Perhaps I should have titled the thread something like, "I like my horns. Do you like yours?". The true believer epithet is over the top, Glenn Beck caliber heckling which I would love never to encounter for the rest of my days but Atwater lifted the lid long ago and we, as a result, have become a nation of snipes. I hope this entry answers enough questions and permits us to get back to the topic of "WHY NOT HORNS?".
I am amused. Those that think every sound coming from horns sounds like air blowing through a horn have evidently never heard good ones.
If you want violins to sound like trumpets, get horns"
That statement shows a complete ignorance of what a good horn system sounds like.
The violins through mine are indeed violins. I attend the philharmonic on a regular basis and even though there is no way to completely reproduce that experience in your home, my system does a pretty good job of reproducing a symphony orchestra. I assure you it does not sound like a bunch of trumpets.
Ralph, do you wind your own field coils? I'm not sure he has them on his website yet as they may still be in development but I've listened to some that Jeffrey Jackson and Dave Slagle are developing and they do indeed sound very nice.
Marty - I can see in theory that the problem you mention has potential to discourage. I don't personally play my system loud enough for the lagging woofer issue to compromise results. But I'm coming into geezerhood so I' may not serve as a useful bellwether in that regard. By the same token, my drivers are coaxial, yet I've never seen fit to hook up the tweeters. They just aren't needed as I don't hear anything up there.
Perhaps there is reason to question my being a useful example in any regard as I no longer hold that the best sound reproduction I can achieve should be my only goal at the expense of all else. I've reached a place in my life where I choose to balance convenience, aesthetics, cost and versatility against audiophile absolutes. Are others making those kind of choices?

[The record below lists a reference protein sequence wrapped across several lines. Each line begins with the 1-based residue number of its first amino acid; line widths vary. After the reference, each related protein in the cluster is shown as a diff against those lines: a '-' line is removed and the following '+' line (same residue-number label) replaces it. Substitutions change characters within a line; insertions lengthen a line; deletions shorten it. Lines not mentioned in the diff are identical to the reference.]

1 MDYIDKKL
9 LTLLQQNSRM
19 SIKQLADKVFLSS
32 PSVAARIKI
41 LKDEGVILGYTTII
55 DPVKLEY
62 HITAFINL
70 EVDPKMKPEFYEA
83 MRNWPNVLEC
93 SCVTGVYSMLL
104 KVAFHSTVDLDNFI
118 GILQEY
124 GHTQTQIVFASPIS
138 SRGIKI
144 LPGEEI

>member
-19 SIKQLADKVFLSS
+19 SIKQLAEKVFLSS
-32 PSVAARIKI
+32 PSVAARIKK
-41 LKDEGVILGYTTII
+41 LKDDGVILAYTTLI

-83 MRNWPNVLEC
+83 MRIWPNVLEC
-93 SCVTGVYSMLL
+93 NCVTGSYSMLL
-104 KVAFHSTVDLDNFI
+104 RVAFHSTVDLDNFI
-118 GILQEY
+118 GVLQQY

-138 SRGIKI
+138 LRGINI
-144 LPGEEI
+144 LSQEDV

" If at some point in the future I feel the need to put two refrigerator sized objects in my listening room, horns would definitely be on my list."
The size of most good full range horn designs is perhaps the biggest reason they are not more popular as I understand it. Most people do not have room for or even want these gigantic beasts in their rooms.
I asked a large Manhattan dealer rep why they carry no horn speakers among the myriad high end equipment on display in their shop and this was the reason related. Of course in big cities like NY, room is generally tighter for most.
My bass cabinets are 24 inches wide and 33 inches tall. The horn mouths are 18 inches outside diameter. Total height is 52 inches. You could hide my whole speaker behind a Magnapan 3.6.
Go measure your speakers. Certainly mine are not compact but neither are they outlandishly huge. Some people have space for them and some don't. I'm aware that horns do not have universal appeal. If they are a realistic possibility, I would urge you to investigate. If your wife won't allow it or you can't sit back far enough or your religion clearly states "Thou shall not horn", then you shouldn't tamper with your staus quo. If you have a curiosity, as I inexplicably did, then scratch yer damn itch. Take a flyer and see if you like the horn presentation the way a lot of others say they do.
Actually I have a decent size house yet parted with my Maggies due to lack of room to set them up correctly without being intrusive, so Maggies are not really a good example of a room friendly speaker design.
The OHMs with the Walsh drivers solved the problem. Big speaker sound in a fairly small footprint that is reasonably room friendly.
I would like to try horns someday, but practically I doubt I would ever get any more serious than dabbling with some smaller designs with a SET amp or something along those lines.
I think the old Klipsch are a great starting point...easy to upgrade, easy to find cheap, easy to sell, and not bad sound at all.
I started with Kg4's ($165)....bought upgraded Forte next (($550), and now I'm thinking bigger Klipsch...or maybe Altec 19's.
My Klipsch don't honk, very nice for the price.